This set is easy to recommend on sheer variety, with compelling characters old and new forcing Monk out of his comfort zone in hilarious ways. Besides third-tier regulars like Monk's psychiatric arch-nemesis Howard Krenshaw and comedian Sarah Silverman's return as Adrian-ophile Marci Maven, the sixth season is full of famous faces. The Snoop Dogg episode "Mr. Monk and the Rapper" ranks among the series' most memorable episodes (in part for Dogg's hip-hop re-imagining of the show's theme song). "Mr. Monk and the Naked Man" features Alfred Molina (as a high-strung tech mogul), Angela Kinsey (from NBC hit The Office), and Diedrich Bader (Oswald from The Drew Carey Show). And although I'm pretty sure Howie Mandel's appearance in "Mr. Monk Joins a Cult" is the result of NBC owning both Monk and Deal or No Deal, it's a blast seeing the real-life obsessive-compulsive playing opposite his fictionalized counterpart.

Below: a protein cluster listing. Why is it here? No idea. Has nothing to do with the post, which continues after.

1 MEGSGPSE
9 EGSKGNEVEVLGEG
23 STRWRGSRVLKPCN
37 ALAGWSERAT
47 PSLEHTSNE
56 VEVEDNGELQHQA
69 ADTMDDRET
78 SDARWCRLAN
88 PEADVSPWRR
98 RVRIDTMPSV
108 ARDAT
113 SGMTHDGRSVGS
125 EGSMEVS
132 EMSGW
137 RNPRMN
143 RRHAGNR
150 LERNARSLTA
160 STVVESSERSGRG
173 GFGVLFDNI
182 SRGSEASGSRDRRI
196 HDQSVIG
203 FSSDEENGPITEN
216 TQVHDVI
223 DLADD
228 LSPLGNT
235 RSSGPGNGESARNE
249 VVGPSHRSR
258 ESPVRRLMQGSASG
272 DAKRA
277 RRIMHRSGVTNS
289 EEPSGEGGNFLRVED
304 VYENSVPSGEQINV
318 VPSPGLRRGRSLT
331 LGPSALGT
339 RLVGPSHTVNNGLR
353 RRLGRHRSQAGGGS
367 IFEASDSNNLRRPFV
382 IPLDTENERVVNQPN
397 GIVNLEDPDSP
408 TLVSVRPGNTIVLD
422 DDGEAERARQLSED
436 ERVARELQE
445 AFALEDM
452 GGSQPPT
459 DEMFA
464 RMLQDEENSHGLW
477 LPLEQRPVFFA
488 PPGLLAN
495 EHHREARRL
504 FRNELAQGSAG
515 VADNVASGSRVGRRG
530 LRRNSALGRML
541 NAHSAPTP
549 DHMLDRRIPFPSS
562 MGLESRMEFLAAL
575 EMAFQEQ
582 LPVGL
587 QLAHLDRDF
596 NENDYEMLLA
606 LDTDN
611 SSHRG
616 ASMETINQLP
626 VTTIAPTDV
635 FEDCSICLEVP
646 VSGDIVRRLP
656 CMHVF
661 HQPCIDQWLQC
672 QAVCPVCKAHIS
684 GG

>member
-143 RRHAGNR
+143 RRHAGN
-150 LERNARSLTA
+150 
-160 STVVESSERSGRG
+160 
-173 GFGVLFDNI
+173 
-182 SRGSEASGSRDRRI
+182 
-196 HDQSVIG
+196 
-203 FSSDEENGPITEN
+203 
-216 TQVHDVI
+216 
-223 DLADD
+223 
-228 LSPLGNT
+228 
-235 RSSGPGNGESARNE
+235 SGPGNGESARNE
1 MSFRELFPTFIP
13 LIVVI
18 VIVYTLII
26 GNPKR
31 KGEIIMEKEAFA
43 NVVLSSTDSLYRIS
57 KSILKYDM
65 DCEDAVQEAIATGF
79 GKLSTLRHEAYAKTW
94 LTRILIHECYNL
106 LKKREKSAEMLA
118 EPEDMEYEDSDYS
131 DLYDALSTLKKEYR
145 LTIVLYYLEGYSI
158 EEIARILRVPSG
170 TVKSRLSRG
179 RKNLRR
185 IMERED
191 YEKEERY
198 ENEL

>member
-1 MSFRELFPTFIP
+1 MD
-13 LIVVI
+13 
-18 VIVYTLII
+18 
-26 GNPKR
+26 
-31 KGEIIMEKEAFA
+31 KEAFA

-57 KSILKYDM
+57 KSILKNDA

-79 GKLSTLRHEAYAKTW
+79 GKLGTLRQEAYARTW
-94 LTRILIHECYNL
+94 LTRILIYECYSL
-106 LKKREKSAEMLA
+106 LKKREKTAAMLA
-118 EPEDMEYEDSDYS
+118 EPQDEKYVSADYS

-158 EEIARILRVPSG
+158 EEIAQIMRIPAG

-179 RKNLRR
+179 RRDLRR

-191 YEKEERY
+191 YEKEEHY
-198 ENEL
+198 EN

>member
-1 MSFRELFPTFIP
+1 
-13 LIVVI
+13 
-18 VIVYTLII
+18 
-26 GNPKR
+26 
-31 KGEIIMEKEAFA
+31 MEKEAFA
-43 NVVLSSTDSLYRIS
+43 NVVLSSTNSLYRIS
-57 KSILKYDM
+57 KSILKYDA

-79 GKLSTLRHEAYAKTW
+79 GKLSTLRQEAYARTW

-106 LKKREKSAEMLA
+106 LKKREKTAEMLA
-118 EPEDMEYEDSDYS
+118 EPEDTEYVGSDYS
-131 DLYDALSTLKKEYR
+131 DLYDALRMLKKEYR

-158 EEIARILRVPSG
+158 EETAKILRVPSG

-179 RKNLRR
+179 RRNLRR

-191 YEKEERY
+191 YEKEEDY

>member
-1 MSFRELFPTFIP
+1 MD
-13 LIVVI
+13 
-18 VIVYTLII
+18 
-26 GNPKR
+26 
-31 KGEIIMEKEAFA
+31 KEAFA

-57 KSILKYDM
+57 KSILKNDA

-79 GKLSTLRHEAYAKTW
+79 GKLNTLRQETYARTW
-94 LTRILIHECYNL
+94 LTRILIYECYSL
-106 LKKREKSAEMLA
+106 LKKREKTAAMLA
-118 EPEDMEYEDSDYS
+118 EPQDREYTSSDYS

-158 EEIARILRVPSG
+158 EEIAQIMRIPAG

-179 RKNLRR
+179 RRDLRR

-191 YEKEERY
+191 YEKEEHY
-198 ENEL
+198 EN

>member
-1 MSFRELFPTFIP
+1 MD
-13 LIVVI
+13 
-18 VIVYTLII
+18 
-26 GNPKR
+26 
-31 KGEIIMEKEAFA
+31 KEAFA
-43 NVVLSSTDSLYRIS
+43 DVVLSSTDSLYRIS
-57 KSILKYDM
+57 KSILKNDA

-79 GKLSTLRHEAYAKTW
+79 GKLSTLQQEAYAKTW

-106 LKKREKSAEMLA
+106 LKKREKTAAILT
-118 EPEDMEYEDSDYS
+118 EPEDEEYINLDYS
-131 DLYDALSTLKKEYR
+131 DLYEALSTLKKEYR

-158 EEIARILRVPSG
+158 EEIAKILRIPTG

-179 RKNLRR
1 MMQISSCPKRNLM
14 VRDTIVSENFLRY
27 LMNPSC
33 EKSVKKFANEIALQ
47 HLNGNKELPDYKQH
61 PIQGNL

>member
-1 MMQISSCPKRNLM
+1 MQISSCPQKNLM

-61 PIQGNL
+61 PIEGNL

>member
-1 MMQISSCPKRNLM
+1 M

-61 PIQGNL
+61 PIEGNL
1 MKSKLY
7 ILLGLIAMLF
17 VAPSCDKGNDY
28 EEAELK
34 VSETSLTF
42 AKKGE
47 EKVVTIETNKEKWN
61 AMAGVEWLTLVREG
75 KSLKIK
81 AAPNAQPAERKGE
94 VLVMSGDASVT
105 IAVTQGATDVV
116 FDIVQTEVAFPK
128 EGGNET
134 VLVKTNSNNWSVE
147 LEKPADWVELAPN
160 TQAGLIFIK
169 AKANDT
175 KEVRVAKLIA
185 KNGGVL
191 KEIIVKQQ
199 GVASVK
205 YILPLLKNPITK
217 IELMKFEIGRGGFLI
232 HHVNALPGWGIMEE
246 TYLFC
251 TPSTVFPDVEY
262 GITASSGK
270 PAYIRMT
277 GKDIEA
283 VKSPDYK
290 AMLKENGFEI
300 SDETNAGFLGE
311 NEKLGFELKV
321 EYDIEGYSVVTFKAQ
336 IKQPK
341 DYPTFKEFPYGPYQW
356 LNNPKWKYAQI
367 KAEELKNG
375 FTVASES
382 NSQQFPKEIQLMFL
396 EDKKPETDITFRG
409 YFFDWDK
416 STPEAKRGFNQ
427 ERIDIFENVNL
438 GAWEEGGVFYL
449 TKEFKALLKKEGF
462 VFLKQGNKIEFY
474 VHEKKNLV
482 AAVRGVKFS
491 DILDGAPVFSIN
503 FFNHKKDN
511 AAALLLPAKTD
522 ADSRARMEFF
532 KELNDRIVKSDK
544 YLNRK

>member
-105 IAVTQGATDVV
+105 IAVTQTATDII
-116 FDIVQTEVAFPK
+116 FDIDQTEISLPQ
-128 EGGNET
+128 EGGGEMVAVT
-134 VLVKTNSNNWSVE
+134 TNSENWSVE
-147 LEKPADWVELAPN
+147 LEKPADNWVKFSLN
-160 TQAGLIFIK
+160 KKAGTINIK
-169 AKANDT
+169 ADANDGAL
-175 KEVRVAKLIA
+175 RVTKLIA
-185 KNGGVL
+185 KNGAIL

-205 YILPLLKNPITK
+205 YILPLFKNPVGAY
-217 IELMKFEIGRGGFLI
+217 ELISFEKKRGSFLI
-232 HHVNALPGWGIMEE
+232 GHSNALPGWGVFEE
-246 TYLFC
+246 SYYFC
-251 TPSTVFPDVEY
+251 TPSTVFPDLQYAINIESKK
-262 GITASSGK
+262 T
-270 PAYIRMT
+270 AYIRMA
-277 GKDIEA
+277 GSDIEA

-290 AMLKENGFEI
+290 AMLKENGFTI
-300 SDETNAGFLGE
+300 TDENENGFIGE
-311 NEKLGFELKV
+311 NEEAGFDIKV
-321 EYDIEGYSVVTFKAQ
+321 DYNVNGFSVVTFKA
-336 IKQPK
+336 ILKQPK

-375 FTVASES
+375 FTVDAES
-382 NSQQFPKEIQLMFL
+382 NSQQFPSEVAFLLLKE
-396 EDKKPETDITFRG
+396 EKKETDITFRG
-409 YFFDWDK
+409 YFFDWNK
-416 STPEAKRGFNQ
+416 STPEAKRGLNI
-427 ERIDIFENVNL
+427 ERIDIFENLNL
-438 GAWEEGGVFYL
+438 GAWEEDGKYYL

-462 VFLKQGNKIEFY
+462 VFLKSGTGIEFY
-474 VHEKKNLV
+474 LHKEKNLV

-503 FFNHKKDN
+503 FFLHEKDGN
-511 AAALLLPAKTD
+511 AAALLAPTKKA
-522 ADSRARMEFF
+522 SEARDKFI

But this season isn't just about the guest stars. All of the major characters get the chance to shine. Natalie (Traylor Howard, Son of the Mask) spends most of the season worrying about her daughter Julie (Emmy Clarke, My House in Umbria), and with good reason: not only might she be the next victim in a murder spree, she's started dating. Captain Stottlemeyer's (Ted Levine, The Silence of the Lambs) happy year start turns sour in a hurry when Monk accuses his girlfriend of murder. Randy Disher (Jason Gray-Stanford, Flags of Our Fathers)—sadly relegated to comic relief—shows off his musical "talent" this year, from dropping rap skills on an incredulous Snoop Dogg, to composing a fourteen-verse opus in honor of a fallen friend.